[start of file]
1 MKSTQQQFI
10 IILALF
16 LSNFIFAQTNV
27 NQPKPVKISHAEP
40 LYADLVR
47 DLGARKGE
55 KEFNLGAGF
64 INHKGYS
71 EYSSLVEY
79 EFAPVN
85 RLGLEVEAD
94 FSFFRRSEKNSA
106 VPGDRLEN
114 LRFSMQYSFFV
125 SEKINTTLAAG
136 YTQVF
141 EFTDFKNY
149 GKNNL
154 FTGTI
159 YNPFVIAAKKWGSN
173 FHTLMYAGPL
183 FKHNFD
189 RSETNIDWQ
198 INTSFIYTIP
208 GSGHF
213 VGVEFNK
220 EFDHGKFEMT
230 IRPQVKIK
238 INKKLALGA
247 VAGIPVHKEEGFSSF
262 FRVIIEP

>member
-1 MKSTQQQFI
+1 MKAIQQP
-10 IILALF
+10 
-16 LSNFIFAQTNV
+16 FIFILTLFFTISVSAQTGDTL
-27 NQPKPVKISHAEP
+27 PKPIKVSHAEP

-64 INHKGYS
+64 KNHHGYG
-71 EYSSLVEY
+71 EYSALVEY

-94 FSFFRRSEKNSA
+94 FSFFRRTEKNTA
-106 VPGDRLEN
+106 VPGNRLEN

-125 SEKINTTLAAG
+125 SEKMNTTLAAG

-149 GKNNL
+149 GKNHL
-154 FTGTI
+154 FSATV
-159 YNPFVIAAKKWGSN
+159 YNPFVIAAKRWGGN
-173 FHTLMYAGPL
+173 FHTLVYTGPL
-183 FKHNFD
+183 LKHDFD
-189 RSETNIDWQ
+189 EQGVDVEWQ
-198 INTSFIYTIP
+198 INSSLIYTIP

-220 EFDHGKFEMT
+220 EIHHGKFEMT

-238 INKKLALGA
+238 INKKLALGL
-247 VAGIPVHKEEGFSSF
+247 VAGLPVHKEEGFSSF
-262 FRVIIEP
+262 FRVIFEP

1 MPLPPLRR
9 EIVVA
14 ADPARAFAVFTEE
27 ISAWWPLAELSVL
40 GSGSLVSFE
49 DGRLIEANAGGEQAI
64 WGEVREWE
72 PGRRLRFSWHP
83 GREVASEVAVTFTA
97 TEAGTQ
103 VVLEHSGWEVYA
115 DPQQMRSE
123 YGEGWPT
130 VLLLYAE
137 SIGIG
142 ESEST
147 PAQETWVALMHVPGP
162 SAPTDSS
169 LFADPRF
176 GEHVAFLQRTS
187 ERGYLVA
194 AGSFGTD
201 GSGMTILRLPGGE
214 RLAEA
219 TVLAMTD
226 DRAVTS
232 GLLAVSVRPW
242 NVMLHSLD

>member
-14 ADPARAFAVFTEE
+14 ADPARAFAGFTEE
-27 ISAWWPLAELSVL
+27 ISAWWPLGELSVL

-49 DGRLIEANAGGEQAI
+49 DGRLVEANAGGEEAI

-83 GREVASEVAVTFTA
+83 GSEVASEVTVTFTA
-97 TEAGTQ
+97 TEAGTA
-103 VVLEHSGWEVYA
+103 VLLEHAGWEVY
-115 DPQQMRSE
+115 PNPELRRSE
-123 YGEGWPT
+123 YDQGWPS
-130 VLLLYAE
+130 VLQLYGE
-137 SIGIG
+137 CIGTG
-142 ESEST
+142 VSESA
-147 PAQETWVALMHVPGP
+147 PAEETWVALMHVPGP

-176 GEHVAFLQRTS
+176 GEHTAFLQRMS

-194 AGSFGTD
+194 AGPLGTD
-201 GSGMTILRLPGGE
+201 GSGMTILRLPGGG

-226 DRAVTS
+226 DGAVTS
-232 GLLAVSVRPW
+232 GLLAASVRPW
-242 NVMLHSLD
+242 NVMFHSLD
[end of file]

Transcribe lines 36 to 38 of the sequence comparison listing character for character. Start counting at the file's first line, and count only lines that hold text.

+10 
-16 LSNFIFAQTNV
+16 FIFILTLFFTISVSAQTGDTL